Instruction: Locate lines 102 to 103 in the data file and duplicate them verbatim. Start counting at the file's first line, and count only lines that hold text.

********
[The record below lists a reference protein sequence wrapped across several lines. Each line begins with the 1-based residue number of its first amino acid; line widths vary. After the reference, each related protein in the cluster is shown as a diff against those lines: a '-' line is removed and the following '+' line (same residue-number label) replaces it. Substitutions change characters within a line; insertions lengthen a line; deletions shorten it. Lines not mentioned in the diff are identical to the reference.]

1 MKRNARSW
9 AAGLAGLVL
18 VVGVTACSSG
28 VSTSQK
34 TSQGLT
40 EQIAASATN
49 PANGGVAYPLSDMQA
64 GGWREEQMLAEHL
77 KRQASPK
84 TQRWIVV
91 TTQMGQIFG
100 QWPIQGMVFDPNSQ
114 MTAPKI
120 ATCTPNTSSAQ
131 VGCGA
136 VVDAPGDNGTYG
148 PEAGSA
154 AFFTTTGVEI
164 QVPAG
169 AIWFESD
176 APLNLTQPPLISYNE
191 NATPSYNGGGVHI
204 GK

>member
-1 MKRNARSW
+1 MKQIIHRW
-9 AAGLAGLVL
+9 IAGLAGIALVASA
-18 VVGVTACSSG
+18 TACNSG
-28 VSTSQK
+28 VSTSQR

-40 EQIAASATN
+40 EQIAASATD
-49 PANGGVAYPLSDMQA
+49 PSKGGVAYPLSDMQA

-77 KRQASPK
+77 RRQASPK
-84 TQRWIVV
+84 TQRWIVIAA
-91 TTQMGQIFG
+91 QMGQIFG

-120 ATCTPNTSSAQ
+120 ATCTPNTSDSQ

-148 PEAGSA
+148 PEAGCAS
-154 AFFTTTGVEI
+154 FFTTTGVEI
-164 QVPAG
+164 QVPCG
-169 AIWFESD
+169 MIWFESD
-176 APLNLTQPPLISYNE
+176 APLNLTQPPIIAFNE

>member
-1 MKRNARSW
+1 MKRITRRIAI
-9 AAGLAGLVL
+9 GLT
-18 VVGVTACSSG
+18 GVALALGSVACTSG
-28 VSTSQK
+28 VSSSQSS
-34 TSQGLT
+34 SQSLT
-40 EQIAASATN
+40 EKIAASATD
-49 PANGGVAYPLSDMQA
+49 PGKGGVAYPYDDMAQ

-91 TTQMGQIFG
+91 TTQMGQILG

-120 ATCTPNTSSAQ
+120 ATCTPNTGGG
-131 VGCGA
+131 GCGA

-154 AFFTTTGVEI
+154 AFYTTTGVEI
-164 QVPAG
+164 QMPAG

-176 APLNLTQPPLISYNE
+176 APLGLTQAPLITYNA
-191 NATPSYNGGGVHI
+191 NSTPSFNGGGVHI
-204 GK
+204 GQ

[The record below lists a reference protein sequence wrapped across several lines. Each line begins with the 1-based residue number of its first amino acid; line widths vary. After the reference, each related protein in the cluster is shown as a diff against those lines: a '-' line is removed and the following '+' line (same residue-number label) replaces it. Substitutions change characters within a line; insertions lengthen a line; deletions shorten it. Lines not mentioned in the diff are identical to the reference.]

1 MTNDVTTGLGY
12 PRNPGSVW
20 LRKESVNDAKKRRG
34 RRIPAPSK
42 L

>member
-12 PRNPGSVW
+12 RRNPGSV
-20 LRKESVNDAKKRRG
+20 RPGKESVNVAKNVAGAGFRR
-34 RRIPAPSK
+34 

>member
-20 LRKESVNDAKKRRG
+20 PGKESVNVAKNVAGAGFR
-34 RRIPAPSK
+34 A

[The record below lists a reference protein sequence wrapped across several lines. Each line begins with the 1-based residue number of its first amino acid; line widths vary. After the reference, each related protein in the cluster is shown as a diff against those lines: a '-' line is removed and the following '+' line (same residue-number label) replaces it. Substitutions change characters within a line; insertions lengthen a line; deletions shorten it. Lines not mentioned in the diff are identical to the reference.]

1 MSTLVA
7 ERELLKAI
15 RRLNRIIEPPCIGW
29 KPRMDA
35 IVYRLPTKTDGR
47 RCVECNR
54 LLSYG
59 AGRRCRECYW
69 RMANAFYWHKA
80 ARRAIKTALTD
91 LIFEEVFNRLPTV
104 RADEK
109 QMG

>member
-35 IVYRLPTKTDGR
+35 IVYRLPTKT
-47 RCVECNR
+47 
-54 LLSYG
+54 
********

+20 PGKESVNVAKNVAGAGFR
-34 RRIPAPSK